6 Tasty Ways to Increase Your Fiber Intake

By Amy S. | Updated: Jun 18, 2020

6 Tasty Ways to Increase Your Fiber Intake

Fiber is a vital part in a balanced diet, despite never being absorbed as it passes through the body. There are two types of fiber - soluble and insoluble - and both are important for healthy digestion. Soluble fiber slows digestion to prevent food from leaving the stomach too quickly after consumption, helping to create a feeling of fullness after eating, which can be helpful in maintaining a healthy weight. Insoluble fibers add weight and softness to waste to aid its passing through the intestines, which is why fiber is often prescribed to relieve constipation.

Quick Tip

Look for your fiber in plant foods only. Meat and dairy products do not contain any, unless artificially fortified.

The recommended daily fiber intake is 38 g for men and 25 g for women. This may sound like a lot, and it is often assumed that the best sources of fiber are whole grains, such as brown rice, oatmeal, and bran flakes. These are, indeed, excellent sources of fiber, but are not necessarily the tastiest way of consuming it. Keep reading to discover delicious and unexpected sources of soluble and insoluble fiber.

1. Prunes (Prunus domestica)

Dried prunes contain about 13 grams of fiber per cup, making them an incredibly rich source of fiber, as well as being sweet and tasty. Prunes also contain sorbitol, a compound that helps regulate digestion. A low calorie snack or a healthy alternative to sugar in your morning cereal, prunes are worth working into your diet to regulate your digestive system and provide natural constipation relief.

2. Blackberry (Rubus fruticosus)

Out of all berries, blackberries are especially fiber-rich: raw, they provide approximately 8 grams a cup. Furthermore, they can be easily incorporated into very different foods: they fit well in a summer salad for a colorful fibrous burst, as an ice cream topping, or by themselves as a delicious, low calorie snack.

3. Popcorn (Zea mays)

The traditional movie-watching snack is also a notable fibrous source. Popcorn comes from the kernels of maize, which is rich in dietary fiber, potassium, and phosphorus. Three cups - taking into consideration the lightness of popcorn - offers 4 g of fiber. Alternatively, a scrumptious ear of corn on the cob can provide plenty of fiber.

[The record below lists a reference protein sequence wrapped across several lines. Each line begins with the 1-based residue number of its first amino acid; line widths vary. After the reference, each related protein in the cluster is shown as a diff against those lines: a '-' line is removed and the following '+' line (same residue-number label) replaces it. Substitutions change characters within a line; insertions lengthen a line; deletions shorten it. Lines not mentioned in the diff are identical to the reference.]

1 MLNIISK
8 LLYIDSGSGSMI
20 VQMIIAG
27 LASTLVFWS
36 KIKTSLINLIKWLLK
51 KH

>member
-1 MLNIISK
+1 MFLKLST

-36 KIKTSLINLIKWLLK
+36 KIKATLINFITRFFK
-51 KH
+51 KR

4. Chia (Salvia hispanica)

Many people will probably remember the "Chia Pet" craze in the 80s, which popularized small clay vessels with a fast-growing, soft, thin grass growing out of them. However, chia was no new discovery for humans: anthropologists and archeologists have found that chia seeds were a staple food in Southern Mexico since Aztec times, and it is suggested that they were as economically important as maize.

Most likely, this importance lied on the amazingly balanced nutritional content in them: one serving (about 35 g) contains 5 grams of protein, 9 grams of healthy unsaturated fats, 18% of the recommended calcium intake, and most importantly today, 11 grams of fiber. Their modern revival is being boosted by its versatility: they have a much more pleasant flavor than flax or other edible seeds, and are crunchy topping for salads, fish, muffins, bread, and other foods.

5. Apple (Malus domestica)

The quintessential portable snack, apples have long been considered an important ally for those who are looking for healthy nutrition or weight loss. The reason behind their nutritional importance lies in their palatable ease of digestion, with 4.5 grams of insoluble fiber per fruit, which makes them an ideal way to get an energy boost that will keep you fueled for hours on the go. Finally, apples are highly versatile, so there's no need to get bored: they can be mixed in a large range of fruit salads, cereals, and even in some quintessential baked goods.

6. Avocado (Persea americana)

Avocado is something of a superfood with its high antioxidant, low saturated fat, and low cholesterol levels - and at 14 g per avocado, it has the benefit of being an excellent source of fiber, too. Try mashing it up to spread as a healthy alternative to mayonnaise in your sandwich, or blend it with chopped onions and tomato to create a delicious guacamole.

To promote healthy digestion, relieve constipation, and help you feel fuller for longer after eating, fiber is an essential part of a balanced diet. Although whole grains are a great source of fiber, fresh fruits, vegetables, and nuts allow you to work fiber into your diet in more delicious and inventive ways.


  • Dugdale, D.C. (2012). High-fiber foods: MedlinePlus Medical Encyclopedia. Retrieved January 28, 2014, from http://www.nlm.nih.gov/medlineplus/ency/patientinstructions/000193.htm

  • Larsen, L. (2011). Diet and Nutrition Sourcebook. Detroit: Omnigraphics Inc.

  • Palmer, S. (2008). The Top Fiber-Rich Foods List. Today's Dietitian, 10(7), 28. Retrieved from www.todaysdietitian.com/newarchives/063008p28.shtml

  • U.S. Department of Agriculture. (n.d.). Basic Report: 09003, Apples, raw, with skin. Retrieved January 28, 2014, from http://ndb.nal.usda.gov/ndb/foods/show/2200

  • U.S. Department of Agriculture. (n.d.). Basic Report: 09291, Plums, dried (prunes), uncooked. Retrieved January 28, 2014, from http://ndb.nal.usda.gov/ndb/foods/show/2439

  • U.S. Department of Agriculture. (n.d.). Basic Report: 12006, Seeds, chia seeds, dried. Retrieved January 28, 2014, from http://ndb.nal.usda.gov/ndb/foods/show/3655?qlookup=chia+seeds&fg=&format=&man=&lfacet=&max=25&new=1

  • van Wyk, B. & Wink, M. (2004). Medicinal Plants of the World. Portland: Timber Press.